Several studies have demonstrated that seizure manifestations evolve according to developmental age. Although myelination is largely complete by two years of age, clinical seizure manifestations continue to evolve beyond this age (probably reflecting the caudorostral pattern of brain development), with an adult pattern of semiology unlikely before age 6 years. A high index of suspicion is therefore required when evaluating the clinical description of events for focality. The assessment will have obvious management implications, particularly for the diagnosis of an epilepsy syndrome. Most studies evaluating seizure semiology have been performed in surgical cohorts, where documentation of seizure type is made with video EEG telemetry and confirmed by seizure freedom after removal of the suspect area.
One study examined the localizing and lateralizing value of behavior change in focal seizures in childhood and found it was much more likely at seizure onset for children under age 6 years, occurring in 46% (25/56) compared to only 8/53 in the older group.1 Behavioral change was far more likely to be of an affective type (agitation, fearful expression, looking for shelter) than an arrest type. Both could represent an aura that could not be verbalized by children in this age group.
In another study of autonomic symptoms (respiratory, gastrointestinal, cutaneous, papillary, urinary) in children age 10 months to 12 years with temporal and extratemporal focal epilepsy, 60/100 patients produced at least one autonomic symptom during their seizures: 43 (70%) of 61 with temporal lobe epilepsy and 17 (44%) of 39 with extratemporal epilepsy. Apnea/bradycardia were more frequent in children <3 years2 with temporal lobe onset. Only twelve reported an epigastric aura, the youngest presenting at age 5.3 years reported as abdominal pain or discomfort. It was most frequently associated with temporal lobe onset, and was not lateralizing.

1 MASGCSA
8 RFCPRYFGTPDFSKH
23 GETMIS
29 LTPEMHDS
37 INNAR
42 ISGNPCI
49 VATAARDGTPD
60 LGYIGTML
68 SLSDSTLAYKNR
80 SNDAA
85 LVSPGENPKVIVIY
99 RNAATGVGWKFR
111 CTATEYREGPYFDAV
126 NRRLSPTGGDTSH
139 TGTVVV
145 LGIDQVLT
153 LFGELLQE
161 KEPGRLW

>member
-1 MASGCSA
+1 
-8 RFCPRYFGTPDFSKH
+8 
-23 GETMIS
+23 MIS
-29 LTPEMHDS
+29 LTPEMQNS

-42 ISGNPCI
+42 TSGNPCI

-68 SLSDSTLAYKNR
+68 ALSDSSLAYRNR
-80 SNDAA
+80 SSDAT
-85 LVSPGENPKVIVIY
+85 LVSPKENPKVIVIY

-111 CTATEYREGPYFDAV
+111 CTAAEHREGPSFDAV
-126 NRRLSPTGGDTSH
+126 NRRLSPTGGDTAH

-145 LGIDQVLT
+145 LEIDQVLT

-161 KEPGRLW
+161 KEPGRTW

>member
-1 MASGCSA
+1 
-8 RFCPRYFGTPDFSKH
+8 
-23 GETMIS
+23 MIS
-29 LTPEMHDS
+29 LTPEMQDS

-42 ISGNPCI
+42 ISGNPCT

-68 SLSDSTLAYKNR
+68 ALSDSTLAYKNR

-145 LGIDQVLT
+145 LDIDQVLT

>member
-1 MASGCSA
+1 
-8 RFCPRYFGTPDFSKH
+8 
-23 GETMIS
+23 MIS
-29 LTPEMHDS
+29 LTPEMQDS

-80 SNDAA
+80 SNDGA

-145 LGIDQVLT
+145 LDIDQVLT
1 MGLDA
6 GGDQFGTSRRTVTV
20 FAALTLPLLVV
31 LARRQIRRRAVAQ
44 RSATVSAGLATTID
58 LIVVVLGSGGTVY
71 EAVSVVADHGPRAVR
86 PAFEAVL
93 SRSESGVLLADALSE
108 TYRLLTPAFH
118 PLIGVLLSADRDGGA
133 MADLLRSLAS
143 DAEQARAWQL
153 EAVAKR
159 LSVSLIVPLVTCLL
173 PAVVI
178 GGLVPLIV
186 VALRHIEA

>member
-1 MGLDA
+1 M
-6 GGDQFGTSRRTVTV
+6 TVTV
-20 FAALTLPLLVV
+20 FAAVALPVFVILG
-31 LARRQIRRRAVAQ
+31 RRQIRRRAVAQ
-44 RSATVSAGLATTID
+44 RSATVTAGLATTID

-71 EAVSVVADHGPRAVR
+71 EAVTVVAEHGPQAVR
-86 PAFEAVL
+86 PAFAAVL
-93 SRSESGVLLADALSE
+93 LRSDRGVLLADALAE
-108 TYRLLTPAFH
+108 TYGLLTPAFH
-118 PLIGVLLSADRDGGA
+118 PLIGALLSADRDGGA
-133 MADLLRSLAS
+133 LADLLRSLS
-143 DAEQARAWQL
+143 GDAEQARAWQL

Age dependence has also been demonstrated in ictal automatisms, lateralizing signs and secondary generalization in studies of children with temporal lobe onset seizures.3 However emotional expressions and autonomic signs did not show age dependent manifestation. Emotional expressions (fear, crying, smile, pain, happiness, and laughing) appear more frequently in extratemporal (49%) than temporal (26%) lobe seizures.4 Positive emotional expressions were more frequently associated with right sided seizure onset.
Frontal lobe semiology under the age of 7 years is characterized by high seizure frequency (up to 40 per day), approximately half of whom show a tendency to cluster. In a study of 111 seizures in 14 patients, 47% attacks arose from sleep and were of short duration; no correlation was seen between age and duration.5 Auras were infrequent. Motor manifestations were most common. All had motor seizures; in fact, only 6 of 11 analyzed attacks displayed no motor signs at all. Besides tonic seizures, clonic components and epileptic spasms were the leading manifestations. Epileptic spasms typically began from age 2 to 16 months, and persisted well beyond infancy. Psychomotor seizures were rare. Behavior change however was ...